Colima in Mexico may just be one of Mexico’s best spots for off the beaten path cultural, culinary and adventure travel.
Mexico has always been a special place to me. It was the first country I visited in 2010 when I left my career, boyfriend, apartment and friends indefinitely. I cried through most of it but locals were so kind.
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Mexico is my happy place.
There’s something so special about Mexico and its people. I can never say no to a trip.
This time I was invited to attend the ATMEX in Colima in Mexico – now before you keel over laughing because I hate hiking and pretty much all adventure travel, I should say there is also a culture component to the event.
And food is at the heart of culture.
I arranged to arrive a few days before the conference, so I could explore on my own. The state of Colima is one of the most underrated culinary regions and I needed to have a few days to my own, undistracted, just to walk and eat…and walk and eat…and then stop for a drink.
Why Don’t You Know About Colima in Mexico?
Colima in Mexico is both a city and a state. Colima city is the capital in central Mexico on the Pacific coast with over 150,000 people. Yet while I’ve been to Baja California before I hadn’t heard of Colima.
But that’s not surprising.
It’s one of the smallest states in Mexico and I think it’s overshadowed by some of the heavyweights on the Pacific coast in Mexico like Oaxaca, Jalisco and Puerto Vallarta.
But that’s what makes it the most appealing to me. This city of palm trees is still lesser known and not overrun by tourists. In fact, most tourists are from neighbouring Guadalajara and so it’s a very different kind of tourism here and I prefer it.
A Beginner’s Guide to Colima in Mexico
Colima isn’t a city jam packed with things to do within city walls, instead it’s best to explore for a day and then use it as a base for day trips.
It’s not only a city between two volcanoes, but it’s also not far from great beaches, lagoons, mangroves and turtle sanctuaries.
But as a base there are some great things to see if you’d just like to spend a day wandering. It’s a living city, not a place just built for tourism with restaurants and shops only gringos visit. You can visit Colima and really get a sense of the city and it’s culture.
Where to Eat in Colima City Mexico
The capital city of Colima in Mexico. This is the home to an interesting food culture because it is wedged in between so many great food states. As well, it has fantastic tropical fruits and access to fresh seafood like sea bass, snapper and octopus.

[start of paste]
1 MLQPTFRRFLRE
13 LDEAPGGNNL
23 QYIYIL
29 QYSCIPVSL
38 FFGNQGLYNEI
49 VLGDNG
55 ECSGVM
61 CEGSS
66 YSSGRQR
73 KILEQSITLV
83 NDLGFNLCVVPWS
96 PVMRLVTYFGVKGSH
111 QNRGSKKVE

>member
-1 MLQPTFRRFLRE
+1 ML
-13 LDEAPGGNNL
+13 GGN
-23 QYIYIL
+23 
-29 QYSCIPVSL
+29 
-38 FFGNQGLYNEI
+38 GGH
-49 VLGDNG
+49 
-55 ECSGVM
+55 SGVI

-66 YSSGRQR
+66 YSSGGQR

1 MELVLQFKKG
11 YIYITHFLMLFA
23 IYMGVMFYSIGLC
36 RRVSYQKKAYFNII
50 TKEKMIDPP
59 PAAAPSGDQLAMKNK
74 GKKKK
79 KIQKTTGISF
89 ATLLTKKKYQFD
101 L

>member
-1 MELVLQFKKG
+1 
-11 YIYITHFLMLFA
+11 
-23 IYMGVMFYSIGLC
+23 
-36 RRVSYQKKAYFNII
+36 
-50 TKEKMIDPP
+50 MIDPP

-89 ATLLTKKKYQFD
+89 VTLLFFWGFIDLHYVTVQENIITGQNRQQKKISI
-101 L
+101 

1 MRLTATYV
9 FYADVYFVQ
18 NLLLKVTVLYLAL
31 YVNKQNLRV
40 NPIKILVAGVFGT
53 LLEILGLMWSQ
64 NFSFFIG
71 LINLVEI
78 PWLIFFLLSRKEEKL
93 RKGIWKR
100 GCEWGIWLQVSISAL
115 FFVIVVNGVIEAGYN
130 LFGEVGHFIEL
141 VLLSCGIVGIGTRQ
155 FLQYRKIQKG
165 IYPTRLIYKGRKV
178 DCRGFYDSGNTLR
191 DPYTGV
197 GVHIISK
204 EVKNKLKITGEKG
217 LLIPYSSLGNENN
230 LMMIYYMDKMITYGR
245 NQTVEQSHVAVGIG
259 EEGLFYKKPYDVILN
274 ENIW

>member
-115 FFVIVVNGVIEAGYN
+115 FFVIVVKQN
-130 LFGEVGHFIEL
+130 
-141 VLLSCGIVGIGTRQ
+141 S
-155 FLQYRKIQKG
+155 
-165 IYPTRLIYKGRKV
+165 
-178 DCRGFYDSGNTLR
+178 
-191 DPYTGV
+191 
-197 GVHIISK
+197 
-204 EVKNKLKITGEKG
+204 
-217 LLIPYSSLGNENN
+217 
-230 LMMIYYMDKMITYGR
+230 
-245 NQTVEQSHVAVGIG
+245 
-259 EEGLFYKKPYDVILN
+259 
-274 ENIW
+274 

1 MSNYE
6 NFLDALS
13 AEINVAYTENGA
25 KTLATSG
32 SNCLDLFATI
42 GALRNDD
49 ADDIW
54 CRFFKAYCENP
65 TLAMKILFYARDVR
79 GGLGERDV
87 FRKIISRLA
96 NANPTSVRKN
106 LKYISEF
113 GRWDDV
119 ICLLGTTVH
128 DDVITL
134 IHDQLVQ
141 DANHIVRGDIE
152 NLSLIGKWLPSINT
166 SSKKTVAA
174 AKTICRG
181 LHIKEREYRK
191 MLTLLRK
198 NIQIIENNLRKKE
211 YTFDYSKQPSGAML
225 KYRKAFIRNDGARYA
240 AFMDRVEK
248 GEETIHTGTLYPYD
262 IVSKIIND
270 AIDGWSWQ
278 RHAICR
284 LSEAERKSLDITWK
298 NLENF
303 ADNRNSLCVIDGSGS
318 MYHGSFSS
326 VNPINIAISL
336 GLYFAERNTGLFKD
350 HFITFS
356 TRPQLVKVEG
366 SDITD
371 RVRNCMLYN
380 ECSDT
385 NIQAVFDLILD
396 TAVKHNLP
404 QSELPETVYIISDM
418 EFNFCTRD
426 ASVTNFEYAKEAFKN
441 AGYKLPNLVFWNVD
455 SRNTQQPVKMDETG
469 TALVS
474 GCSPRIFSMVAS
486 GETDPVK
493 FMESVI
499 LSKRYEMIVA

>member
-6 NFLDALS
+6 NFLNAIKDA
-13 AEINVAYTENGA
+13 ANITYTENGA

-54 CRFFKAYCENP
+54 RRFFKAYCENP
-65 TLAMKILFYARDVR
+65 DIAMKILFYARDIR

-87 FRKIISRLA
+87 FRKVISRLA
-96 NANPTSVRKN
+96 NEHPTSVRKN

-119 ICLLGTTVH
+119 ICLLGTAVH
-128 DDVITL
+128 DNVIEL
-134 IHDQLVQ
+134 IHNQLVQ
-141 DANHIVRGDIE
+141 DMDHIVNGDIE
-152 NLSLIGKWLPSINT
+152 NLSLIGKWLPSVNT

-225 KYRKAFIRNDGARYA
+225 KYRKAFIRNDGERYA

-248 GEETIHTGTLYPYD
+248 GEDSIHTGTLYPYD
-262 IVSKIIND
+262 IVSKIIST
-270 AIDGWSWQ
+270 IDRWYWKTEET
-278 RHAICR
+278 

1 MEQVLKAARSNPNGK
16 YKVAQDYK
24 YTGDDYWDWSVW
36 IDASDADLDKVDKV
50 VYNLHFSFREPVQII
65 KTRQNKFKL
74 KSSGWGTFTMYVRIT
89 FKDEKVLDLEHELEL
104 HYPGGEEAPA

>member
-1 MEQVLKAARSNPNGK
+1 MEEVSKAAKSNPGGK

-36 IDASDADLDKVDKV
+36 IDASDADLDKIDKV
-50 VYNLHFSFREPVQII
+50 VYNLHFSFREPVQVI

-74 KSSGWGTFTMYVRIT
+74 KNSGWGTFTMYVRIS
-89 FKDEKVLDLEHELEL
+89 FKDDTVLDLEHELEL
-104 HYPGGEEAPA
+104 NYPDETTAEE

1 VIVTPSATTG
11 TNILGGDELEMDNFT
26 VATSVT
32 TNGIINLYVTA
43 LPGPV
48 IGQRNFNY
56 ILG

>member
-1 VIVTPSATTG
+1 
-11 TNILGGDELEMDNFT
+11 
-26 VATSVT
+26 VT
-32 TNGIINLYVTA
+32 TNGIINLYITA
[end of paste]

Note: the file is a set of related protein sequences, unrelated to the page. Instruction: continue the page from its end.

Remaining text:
A few things to look out for is the Colima style ceviche, pozole seco and sopitos. For a full food hunters list check out:
There’s not a lot written about the best restaurants in Colima and I think there’s a few reasons why
- There is a lot of international food, which Mexicans love. But I didn’t travel to Mexico to eat pizza.
- There are so many great tiny street stalls, market fondas and neighbourhood joints selling traditional food that you can’t go wrong.
I did make the mistake of following the advice of a famous guidebook when I first arrived.
Why do I do this?
Guidebooks are great but they rarely are written by people who would eat where I want to eat and instead provide mediocre options.
I didn’t have time to eat at enough restaurants in Colima but I do have some recommendations.
A typical Mexican market, it has household goods like traditional Mexican pots and plateware as well as produce, meats, great juice stands and small places to eat called “fondas.”
I think eating in the market is the closest you can get to eating in someone’s home. The market here is great for trying traditional food in Colima at a bargain price. I had tatemado at fonda El Mason, just to the side of the main vendors and loved it.
Another great central spot during the day. There are two floors, the first has produce but you can head upstairs to the second floor to eat.
Like at the Mercado Obregon you can expect to pay between 50 and 80 pesos for a full meal.
Coffee Shops in Colima
Downtown Colima has lots of bars and restaurants that serve coffee but only a few cafes or coffee shops.
The most popular is Café Larabica on the main drag of Constitution with the handicraft shops. Although it looks like a modern coffee shop with lots of options, including a “Mexican Americano” with a shot of tequila, this café doesn’t have wifi and didn’t have a working bathroom when I was there.
Also if you need to charge your phone you need to pay 5-8 pesos – a minor cost that is worth it. And the staff are very lovely and the iced coffee is only 25 pesos.
Where to Shop in Colima in Mexico
Colima is a modern city with well known Mexican shops like Copel to international retailers like Sears. However, if you’re looking for traditional Colimense gifts the best spot is to head downtown.
An offshoot above the main square, there is a pedestrian only section featuring local handicrafts from ceramics to leather and traditional dress.
Mercado Constitucion + Mercado Obregon
Great spots for local kitchen and household goods traditional to Colima in Mexico.
Located on Constitucion, this is your one-stop shop for local product. It’s a government run program to support local artisans so you know you’re getting authentic items.